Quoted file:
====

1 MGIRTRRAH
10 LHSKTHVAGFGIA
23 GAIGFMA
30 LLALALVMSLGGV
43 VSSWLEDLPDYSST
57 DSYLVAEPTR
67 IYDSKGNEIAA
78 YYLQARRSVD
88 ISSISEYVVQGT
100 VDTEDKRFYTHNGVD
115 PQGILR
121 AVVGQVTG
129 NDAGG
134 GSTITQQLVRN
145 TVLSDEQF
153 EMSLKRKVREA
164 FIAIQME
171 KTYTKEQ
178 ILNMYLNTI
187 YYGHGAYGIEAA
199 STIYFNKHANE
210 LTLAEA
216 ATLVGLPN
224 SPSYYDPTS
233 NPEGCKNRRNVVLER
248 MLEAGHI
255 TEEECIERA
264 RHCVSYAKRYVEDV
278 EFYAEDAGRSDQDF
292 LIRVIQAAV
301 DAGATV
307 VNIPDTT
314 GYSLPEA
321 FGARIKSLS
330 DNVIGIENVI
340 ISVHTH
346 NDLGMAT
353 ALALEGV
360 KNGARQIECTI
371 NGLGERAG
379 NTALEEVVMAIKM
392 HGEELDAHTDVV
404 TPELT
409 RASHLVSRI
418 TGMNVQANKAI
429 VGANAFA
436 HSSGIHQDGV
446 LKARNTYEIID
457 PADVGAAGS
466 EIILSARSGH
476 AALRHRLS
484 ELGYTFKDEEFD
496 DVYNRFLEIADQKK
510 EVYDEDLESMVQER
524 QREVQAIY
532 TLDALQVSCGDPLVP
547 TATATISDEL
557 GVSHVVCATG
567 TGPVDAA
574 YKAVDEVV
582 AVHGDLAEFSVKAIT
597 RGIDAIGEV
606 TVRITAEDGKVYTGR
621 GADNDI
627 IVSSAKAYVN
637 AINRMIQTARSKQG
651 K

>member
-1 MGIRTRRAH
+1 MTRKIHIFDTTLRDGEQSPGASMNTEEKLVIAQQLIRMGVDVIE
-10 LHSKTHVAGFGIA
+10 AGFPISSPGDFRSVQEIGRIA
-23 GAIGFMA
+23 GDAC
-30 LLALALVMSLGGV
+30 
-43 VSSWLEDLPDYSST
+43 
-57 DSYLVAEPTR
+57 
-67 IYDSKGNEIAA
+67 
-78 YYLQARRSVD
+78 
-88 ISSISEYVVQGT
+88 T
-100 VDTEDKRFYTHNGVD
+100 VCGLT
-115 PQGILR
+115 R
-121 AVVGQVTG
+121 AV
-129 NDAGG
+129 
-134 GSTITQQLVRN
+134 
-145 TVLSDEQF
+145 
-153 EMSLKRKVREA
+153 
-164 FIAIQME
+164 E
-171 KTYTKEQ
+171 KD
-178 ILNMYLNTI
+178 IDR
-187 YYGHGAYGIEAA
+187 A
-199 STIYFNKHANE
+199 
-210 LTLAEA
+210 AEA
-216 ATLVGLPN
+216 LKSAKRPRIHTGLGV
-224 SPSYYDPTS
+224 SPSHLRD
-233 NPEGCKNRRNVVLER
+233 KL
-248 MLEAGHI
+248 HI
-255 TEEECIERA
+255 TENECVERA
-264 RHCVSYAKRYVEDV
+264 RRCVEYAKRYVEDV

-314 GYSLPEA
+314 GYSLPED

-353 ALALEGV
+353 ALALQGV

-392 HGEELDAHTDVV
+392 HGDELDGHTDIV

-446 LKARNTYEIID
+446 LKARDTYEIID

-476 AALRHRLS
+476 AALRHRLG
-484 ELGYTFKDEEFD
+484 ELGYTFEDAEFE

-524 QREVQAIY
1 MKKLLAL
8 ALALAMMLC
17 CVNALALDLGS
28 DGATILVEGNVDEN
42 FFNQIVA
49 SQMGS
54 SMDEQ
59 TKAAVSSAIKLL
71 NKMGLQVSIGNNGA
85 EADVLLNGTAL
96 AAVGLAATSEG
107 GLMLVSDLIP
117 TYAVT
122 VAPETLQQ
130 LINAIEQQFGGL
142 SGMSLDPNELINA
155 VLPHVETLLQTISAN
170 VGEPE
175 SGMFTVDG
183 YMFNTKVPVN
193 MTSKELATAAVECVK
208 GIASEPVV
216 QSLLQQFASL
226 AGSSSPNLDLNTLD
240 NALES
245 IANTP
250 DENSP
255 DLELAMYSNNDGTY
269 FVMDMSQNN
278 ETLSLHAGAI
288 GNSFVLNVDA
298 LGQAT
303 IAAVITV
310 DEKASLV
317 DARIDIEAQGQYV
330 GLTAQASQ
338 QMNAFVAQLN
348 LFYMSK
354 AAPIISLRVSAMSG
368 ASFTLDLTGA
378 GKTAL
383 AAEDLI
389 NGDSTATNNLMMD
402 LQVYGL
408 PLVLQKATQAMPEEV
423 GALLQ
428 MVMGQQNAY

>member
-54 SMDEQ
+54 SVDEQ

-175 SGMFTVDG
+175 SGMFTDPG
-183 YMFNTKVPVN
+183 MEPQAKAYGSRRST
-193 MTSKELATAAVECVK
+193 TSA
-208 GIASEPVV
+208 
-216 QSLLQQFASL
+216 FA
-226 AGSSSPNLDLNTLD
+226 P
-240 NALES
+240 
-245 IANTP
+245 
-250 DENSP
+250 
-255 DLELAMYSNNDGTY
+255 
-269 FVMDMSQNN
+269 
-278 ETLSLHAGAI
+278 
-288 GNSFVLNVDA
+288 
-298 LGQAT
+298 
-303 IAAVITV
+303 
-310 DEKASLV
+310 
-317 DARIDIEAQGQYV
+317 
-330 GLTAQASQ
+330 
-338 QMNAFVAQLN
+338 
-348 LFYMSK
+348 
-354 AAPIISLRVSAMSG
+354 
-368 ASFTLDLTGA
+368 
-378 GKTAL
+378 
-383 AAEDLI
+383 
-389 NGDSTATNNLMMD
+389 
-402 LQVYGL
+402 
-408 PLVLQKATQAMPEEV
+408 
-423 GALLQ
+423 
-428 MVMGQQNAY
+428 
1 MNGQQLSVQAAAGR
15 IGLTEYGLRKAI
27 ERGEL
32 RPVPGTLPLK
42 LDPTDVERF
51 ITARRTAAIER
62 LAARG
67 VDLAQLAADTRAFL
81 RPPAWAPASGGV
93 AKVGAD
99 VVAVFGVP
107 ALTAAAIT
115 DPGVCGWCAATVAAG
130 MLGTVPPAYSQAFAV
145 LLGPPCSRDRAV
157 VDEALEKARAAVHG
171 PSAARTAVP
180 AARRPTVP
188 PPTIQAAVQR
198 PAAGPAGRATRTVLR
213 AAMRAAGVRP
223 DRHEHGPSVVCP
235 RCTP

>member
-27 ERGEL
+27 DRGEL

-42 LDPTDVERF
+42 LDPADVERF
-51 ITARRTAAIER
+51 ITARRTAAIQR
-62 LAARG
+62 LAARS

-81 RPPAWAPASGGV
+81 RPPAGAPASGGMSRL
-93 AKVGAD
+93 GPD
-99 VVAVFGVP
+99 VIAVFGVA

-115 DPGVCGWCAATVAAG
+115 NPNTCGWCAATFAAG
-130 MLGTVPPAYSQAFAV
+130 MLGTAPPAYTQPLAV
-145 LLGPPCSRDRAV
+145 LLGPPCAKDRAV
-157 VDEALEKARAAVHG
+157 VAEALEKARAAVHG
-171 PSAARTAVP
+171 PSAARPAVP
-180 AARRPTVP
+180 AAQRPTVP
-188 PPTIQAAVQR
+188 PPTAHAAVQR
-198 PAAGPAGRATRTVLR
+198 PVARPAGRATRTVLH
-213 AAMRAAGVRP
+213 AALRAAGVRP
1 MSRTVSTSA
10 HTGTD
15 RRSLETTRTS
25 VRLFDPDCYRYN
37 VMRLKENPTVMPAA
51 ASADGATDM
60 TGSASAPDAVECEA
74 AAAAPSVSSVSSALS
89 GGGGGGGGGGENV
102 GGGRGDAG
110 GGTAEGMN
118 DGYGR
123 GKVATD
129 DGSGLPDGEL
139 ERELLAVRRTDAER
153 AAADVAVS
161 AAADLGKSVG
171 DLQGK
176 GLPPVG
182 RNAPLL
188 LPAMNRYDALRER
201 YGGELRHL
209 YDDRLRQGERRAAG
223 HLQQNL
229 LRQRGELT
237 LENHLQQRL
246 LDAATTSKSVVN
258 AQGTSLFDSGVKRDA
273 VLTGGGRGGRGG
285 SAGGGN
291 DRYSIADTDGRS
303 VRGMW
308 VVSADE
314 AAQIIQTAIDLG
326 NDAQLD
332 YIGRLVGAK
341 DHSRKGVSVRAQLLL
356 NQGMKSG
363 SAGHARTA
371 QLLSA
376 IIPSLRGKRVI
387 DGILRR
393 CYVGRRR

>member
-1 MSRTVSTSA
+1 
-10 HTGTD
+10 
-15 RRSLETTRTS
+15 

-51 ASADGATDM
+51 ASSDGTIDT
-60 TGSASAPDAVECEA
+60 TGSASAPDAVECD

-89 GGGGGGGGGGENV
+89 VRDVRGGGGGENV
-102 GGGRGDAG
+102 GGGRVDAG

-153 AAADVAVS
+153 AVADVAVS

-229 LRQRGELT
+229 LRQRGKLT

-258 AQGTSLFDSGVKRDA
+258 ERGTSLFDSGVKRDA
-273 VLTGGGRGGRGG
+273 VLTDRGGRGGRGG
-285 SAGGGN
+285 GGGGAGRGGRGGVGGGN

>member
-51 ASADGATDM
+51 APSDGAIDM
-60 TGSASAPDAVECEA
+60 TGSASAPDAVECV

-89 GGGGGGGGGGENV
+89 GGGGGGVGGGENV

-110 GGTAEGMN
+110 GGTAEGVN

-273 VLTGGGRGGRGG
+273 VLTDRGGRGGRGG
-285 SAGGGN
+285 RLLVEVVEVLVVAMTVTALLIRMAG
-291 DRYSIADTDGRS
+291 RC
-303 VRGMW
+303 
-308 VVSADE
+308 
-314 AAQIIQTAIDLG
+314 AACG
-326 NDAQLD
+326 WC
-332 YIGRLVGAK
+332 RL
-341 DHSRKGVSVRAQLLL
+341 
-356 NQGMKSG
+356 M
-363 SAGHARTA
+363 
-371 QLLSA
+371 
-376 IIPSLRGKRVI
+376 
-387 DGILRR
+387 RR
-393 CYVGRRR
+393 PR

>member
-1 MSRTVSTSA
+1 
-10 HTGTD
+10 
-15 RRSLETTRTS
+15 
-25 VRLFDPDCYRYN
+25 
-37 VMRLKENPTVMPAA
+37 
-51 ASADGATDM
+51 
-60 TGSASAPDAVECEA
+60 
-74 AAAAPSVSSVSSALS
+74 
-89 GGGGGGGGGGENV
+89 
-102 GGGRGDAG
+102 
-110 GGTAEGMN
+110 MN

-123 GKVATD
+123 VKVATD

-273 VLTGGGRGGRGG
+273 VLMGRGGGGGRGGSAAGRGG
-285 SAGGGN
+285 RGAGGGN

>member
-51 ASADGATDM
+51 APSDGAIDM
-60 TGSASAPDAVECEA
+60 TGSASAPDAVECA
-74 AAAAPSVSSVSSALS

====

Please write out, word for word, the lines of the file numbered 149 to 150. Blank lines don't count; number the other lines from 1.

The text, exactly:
107 GLMLVSDLIP
117 TYAVT